Confuse the audience and get rid of it


Tom Jolliffe’s art confuses the audience and gets praise for it …

Movie and TV are full of great margins. True artistry is in how a film (or performance) can manipulate the viewer. As a spectator, you will be taken on a journey. Sometimes the mentioned journey is simple. A – B – C. Simple task, expected end. When Jean-Claude Van Damme begins his journey in rubber, we know how the film ends. We know punches usually happen when they happen. What about when you sit through a David Lynch movie or TV show? Perhaps for some, this journey, whose route is vague from start to finish, is frustrating. After all, Lynch gathers fans, attracts cults, and fascinates audiences, even as he accelerates them.

When we watch a movie or TV show, we have to let ourselves know what’s going on. Being a filmmaker is the skill of keeping your viewer at arm’s length but keeping them interested. Currently a water cooler TV event in the UK, Mission has just finished the 6th season. We’ve been put together through a series of shows with heavy polls, eternal red herrings and a round of bent copper becoming a central focus in every series (from Lennie James to Kelly MacDonald, in between). Without giving too much, some things have been answered while others remain open, leading to the potential of another series that could think of continuing through the line, while also evolving into a new chain. While the final syndrome inevitably leads to debate (and the season 6 final has been received with varying reviews), the entire 10-year journey has been enjoyable despite the sometimes frustrating. Frustration can be good in moderation if we are given enough challenge and enough interest to come back for more. I’ve said I’ve spent 6 seasons since my wife kept asking, “Who is this? Why did they do that? What happened?” The truth is, half the time, I have no idea, but until the tortuous last episode, I’ve enjoyed riding.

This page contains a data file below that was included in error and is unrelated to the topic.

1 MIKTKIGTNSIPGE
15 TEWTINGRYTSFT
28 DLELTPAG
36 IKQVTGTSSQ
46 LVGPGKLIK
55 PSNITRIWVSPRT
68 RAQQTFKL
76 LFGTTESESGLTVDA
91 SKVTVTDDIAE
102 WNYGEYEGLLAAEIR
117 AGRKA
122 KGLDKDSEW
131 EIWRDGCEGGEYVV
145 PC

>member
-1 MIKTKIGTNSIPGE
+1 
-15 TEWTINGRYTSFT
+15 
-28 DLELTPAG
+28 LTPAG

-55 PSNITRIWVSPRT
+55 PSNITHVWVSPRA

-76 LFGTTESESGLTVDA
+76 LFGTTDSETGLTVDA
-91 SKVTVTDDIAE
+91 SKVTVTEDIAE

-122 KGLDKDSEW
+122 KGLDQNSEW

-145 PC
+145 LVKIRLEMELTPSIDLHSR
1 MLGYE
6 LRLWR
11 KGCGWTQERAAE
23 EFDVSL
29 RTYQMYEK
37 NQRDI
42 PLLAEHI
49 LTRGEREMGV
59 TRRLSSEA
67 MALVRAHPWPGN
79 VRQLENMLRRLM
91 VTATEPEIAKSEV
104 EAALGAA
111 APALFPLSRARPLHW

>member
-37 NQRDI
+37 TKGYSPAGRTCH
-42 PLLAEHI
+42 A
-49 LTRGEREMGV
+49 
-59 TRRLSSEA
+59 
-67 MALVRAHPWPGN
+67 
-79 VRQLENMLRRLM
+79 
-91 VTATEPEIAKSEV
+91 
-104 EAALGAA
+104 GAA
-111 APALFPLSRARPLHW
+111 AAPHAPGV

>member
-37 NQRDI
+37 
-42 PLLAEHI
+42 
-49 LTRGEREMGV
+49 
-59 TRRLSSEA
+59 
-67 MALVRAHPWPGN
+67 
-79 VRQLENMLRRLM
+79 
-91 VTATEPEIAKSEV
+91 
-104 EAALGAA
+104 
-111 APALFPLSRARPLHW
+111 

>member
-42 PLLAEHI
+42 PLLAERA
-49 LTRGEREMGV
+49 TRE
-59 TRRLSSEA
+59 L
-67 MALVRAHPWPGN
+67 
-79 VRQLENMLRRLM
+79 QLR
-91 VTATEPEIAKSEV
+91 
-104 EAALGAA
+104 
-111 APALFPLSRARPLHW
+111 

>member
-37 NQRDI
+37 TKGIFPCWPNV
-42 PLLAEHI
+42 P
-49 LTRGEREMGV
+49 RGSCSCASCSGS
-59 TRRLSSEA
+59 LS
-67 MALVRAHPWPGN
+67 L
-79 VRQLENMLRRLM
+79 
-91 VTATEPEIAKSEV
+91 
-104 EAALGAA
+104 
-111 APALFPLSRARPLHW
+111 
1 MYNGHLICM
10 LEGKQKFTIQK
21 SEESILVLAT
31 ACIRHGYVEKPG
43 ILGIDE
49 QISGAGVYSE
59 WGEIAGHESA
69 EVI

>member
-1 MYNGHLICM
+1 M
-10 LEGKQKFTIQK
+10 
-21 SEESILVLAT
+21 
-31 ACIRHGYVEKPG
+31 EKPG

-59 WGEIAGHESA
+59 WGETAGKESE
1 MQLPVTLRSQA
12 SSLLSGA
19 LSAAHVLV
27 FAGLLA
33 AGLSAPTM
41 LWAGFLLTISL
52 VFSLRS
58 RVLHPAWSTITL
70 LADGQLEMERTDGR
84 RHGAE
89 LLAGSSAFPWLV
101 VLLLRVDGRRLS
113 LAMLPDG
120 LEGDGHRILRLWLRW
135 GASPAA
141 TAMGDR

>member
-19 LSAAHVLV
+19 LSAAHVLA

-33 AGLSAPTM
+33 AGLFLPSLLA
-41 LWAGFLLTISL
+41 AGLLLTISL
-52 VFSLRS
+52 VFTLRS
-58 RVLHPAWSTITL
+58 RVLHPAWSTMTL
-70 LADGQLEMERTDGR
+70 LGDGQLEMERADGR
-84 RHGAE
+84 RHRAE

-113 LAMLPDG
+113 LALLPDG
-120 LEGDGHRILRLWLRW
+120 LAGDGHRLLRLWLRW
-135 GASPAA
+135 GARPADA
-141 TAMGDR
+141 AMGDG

One of the catching TV that started brilliantly but continued was Hannibal. Sure, Mads Mikkelsen (Lecterina) was great all the time, with a recurring mental tournament with Hugh Dancy (like Will Graham), but after the second season, the third got stuck in the back story, the replay, and unnecessary timeline changes. such as metaphysical too. The performance went from those elements of tempting confusion to annoying confusion. When you’re confused but not so interesting, there’s a problem. Many mourned the cancellation of the shows, but I’m not too surprised that it was also canned.

One director, with the exception of Lynch, who is known to a confusing audience for scratching his head or the structure of a story, is Chris Nolan. In fact, the translucent lines of his stories are deceptively simple, placed inside a high forehead, a high concept. Take it Initial. There are a number of experts in the film who are trying to plant an idea in someone’s subconscious. You can explain it in one line, but the reality of how this is done descends on the exhibition with a heavy story about dreams in dreams (with dreams … inside …). Nolan plays with the viewer by throwing the protagonist (Cobb, caller Leonardo Di Caprio), who is always at odds with reality. As a leader, we have someone unreliable, although in the form of Elliot Page and Joseph Gordon Levitt, we have two kinds of boring characters that exist to explain things to the extent that the audience can almost get caught up in Nolan. Tom Hardy exists doing the same, but he has more room to evoke a character with some personality.